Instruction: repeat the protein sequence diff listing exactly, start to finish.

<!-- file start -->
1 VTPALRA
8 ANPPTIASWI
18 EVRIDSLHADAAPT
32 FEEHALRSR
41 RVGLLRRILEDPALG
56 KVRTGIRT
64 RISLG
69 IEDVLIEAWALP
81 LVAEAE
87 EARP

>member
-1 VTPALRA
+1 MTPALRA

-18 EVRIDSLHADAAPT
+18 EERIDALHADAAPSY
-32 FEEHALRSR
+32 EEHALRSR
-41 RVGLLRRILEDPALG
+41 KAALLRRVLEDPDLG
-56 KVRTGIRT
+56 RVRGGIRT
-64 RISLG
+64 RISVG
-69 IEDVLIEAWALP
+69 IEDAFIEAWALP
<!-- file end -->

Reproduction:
1 VTPALRA
8 ANPPTIASWI
18 EVRIDSLHADAAPT
32 FEEHALRSR
41 RVGLLRRILEDPALG
56 KVRTGIRT
64 RISLG
69 IEDVLIEAWALP
81 LVAEAE
87 EARP

>member
-1 VTPALRA
+1 MTPALRA

-18 EVRIDSLHADAAPT
+18 EERIDALHADAAPSY
-32 FEEHALRSR
+32 EEHALRSR
-41 RVGLLRRILEDPALG
+41 KAALLRRVLEDPDLG
-56 KVRTGIRT
+56 RVRGGIRT
-64 RISLG
+64 RISVG
-69 IEDVLIEAWALP
+69 IEDAFIEAWALP